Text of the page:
I love the house I live in now for so many reasons that I know house hunters looking at it probably don’t see. The fruit trees in the front and back, for instance. The flow of everything so close together which rocks for a small family. Our den that serves as a sanctuary from the world. We got so incredibly lucky. Before buying this house, we had only looked at a couple of houses in the area on “just for fun” house hunts. We didn’t do a lot of research or pricing of the market.  We were extremely young and uninformed on the home buying process. The day our house went on the market, our realtor suggested we look at it. A few weeks later, after experiencing our first contract war (with another offer that also came in on day 1) we were moving in! At times we wondered if we paid too much or if we moved too fast. But, we have never once regretted the decision or should I say the investment we made. The previous owner renovated every room, so it was move-in ready and up-to-date in ways many homes in this area at this age can not compare. I can’t tell you how wonderful it has been…in the end it’s been the perfect thing for us.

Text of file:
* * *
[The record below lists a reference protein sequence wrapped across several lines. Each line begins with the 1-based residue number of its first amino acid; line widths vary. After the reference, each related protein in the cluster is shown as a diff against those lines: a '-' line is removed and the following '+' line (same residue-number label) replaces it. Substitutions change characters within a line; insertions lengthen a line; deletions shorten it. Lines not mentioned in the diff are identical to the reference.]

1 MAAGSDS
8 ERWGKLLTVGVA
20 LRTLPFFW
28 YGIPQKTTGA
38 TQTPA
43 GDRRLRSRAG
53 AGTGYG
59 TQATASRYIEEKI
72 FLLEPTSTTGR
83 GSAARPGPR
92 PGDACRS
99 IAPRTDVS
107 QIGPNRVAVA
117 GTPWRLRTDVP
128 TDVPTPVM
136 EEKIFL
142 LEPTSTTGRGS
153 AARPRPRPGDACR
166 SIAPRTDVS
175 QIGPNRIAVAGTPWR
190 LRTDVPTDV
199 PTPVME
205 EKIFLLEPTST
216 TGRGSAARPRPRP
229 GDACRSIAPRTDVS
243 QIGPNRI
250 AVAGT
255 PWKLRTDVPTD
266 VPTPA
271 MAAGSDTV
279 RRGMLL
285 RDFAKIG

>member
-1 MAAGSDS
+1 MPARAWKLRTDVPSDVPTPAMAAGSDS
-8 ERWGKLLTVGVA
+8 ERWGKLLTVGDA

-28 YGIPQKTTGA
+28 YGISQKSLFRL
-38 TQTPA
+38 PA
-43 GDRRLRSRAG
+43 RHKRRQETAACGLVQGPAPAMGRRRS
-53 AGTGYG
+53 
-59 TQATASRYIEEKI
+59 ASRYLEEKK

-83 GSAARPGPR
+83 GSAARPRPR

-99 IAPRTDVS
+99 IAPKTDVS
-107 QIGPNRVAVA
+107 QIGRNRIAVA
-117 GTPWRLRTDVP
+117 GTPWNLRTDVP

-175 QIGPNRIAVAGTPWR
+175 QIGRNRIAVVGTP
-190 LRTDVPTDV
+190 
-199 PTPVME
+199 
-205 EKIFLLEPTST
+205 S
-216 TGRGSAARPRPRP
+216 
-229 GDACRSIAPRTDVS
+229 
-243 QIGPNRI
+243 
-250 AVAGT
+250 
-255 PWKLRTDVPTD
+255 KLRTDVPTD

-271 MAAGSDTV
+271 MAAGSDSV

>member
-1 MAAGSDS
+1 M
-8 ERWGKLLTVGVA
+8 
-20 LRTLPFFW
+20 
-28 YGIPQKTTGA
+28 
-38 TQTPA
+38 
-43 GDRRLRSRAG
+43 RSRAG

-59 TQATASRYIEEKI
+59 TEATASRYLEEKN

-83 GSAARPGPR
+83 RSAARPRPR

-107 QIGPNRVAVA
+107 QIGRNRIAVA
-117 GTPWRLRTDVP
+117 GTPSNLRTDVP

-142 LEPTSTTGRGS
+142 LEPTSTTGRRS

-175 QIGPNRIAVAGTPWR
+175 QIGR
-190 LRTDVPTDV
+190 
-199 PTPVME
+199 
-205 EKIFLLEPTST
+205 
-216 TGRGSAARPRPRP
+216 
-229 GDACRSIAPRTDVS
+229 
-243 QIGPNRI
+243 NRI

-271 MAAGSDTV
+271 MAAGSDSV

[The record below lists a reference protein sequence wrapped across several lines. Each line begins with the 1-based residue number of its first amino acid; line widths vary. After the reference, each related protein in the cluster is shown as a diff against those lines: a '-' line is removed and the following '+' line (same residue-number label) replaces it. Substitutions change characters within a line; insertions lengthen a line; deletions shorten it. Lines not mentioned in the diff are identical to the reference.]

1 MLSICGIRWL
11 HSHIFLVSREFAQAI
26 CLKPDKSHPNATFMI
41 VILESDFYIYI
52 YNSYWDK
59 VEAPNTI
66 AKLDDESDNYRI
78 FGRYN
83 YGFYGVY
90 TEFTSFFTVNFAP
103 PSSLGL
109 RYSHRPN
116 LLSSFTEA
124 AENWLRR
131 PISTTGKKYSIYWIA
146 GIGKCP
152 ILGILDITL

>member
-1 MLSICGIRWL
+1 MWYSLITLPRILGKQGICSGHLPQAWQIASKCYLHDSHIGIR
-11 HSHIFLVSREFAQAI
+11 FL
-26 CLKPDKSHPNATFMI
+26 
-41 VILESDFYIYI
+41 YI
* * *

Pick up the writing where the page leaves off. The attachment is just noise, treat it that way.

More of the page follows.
I never thought we would be moving this soon and I will miss our current house and location tremendously. Being on the other end of the deal, having priced the market to death and knowing way more than I did at the beginning, I want to shout out every time someone comes to look at our home how wonderful of a deal they are looking at. But, they may see the cup half empty – and that’s simply too bad for them.

November 9, 2012Permalink

Miller Outdoor Theater – Pinocchio